You guys have about six hours until I close the comments on this post, so hurry if you still want to enter! I will send you the book, even if you live outside of the country, if I like your entry the most.
For those who’ve been asking, the runner-up prize is a care package made by me, because books are expensive and I don’t really make that much money. They’ll be pretty swell, if you can believe it. I just have to find the time to put them together and make a picture post.
So, there. You have six hours. I’m closing the comments at 12 midnight, +8:00 GMT. It’s 5:30 P.M. right now, so get on it!
I’ve always wanted to be a writer, but recently I’ve been finding it way hard to find things to write about, and to write about them well. Not even Charles Bukowski’s “so you want to be a writer?” is enough to rouse me this time. Or so I’ve been telling myself.
Here’s something taken from an entry written by John Green (author of “Looking for Alaska,” etc) way back in 2003:
Q: [...] So would you say that it’s writers’ block?
A. I don’t believe in writers’ block. Writers’ block is just a kind of not trying. Do you ever hear roofers complain about roofers’ block? Writers invented writers’ block because it allows us to sound tortured and important without actually having to write anything that might reflect our torture and/or importance. I’m just not trying hard enough. Also, I’ve been sort of sad in a way that isn’t really conducive to work.
That’s it, I guess. The brunt of it. What it all comes down to. The real reason why my writer-ly career is akin to a fish floundering on the side of the road. I’m just not trying hard enough.
I’m taking slow and puny steps to be The Writer That I Want To Be. The kind of writer that I’ve always wanted to be ever since I was little. (When I was five, though, I wanted to be a teacher. I still kind of do. But for things like Doctor Who or art history or poor man’s — aka, my own flawed understanding of — philosophy.) For starters, I’ve “fixed” some parts of my writing portfolio. And, tomorrow, I’m going to be working for a publication.
I think those might be pretty good steps for now.
I wrote parts of this on a moving train. I was trying to fix my life (with lists and crap like that), but then I couldn’t because my favorite band had just broken up & it felt like part of the whole world died.
The first Voxtrot song I remember hearing was “Trouble.” It was part of their self-titled album, released in 2007, way after their EPs and demos were celebrated all over the internet. I was never part of the internet hype around these guys, and although I would love to start this story with how I’d discovered Voxtrot among the internet clutter, like a 21st Century Columbus, stumbling on America by accident, my brother just gave me a few songs, and I gave them a few listens and that was that.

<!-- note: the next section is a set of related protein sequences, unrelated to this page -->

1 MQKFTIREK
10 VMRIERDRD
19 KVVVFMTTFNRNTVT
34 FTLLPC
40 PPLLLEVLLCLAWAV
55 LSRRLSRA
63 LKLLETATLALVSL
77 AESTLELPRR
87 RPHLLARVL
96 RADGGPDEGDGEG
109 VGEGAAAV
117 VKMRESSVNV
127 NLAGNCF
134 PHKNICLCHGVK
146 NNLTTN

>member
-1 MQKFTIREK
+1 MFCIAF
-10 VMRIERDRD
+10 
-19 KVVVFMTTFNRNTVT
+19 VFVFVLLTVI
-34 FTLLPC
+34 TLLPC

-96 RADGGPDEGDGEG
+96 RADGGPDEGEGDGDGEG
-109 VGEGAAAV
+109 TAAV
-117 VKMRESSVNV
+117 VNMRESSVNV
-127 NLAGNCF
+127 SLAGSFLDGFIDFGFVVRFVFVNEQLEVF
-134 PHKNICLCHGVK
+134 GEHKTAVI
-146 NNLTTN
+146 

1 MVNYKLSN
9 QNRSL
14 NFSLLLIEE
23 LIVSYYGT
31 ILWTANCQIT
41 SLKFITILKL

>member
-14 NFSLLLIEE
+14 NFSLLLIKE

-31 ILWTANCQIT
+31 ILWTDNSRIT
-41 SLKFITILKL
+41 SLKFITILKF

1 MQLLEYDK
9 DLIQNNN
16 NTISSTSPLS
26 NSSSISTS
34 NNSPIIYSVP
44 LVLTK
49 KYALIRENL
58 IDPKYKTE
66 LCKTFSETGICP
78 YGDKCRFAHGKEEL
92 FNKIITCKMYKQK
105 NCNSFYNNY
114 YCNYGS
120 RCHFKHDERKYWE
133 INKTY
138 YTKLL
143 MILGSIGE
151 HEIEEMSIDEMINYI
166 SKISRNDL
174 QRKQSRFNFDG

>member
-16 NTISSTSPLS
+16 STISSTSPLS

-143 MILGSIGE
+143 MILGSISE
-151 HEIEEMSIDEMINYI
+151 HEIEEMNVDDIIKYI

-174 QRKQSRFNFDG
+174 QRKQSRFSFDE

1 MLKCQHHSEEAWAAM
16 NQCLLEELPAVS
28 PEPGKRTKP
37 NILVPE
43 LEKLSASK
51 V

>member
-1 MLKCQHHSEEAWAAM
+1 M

The first Voxtrot song I ever heard turned out to be “The Start of Something,” and I can prove it with archival evidence from Last.fm. It was April 2, 2007, and my life didn’t change. The world did not stop, like it did when I first listened — really listened — to The National’s Boxer. There was no out-of-body epiphanic awakening, as though I’d been waiting for this particular moment, this particular connection with Voxtrot, all my life. I don’t remember how I arrived at the knowledge that Voxtrot is my favorite band, or how I’d made the declaration. There just came a point in my life that I knew this was a different kind of love, of familiarity, of affinity, and I am so glad that I recognized it. (“The Start of Something” is now, and has been for a while, my favorite song.)
I’ve never really had a “favorite” band, just a couple of artists whose songs I liked. People had The Beatles, Deftones, Brand New, Death Cab for Cutie, The Lucksmiths, Eraserheads. My brother had My Morning Jacket and my sister had Frank Sinatra. I had a handful of emo bands whose middle-class angst just felt good to scream along to. I had that, until I found Voxtrot. It sounds way too dramatic, but I really can’t explain how it feels when I listen to them. I like seeing the world from the music that they write. My chest feels like exploding in agreement more often than it feels comfortable, when I listen to them, because yes yes yes yes yes, you guys frakking nailed it again.
There is an elegance, an eloquence, a certain maturity and at the same time, a certain innocence present in Raised By Wolves, which is the first EP they released in 2005. They sounded fresh, earnest and everything just seemed to flow out so perfectly and so effortlessly. I don’t know what happened along the way, but towards the end, this end, it seemed like they grew disenchanted and resentful and tired. I have no way of knowing, but that’s just what it feels like to me.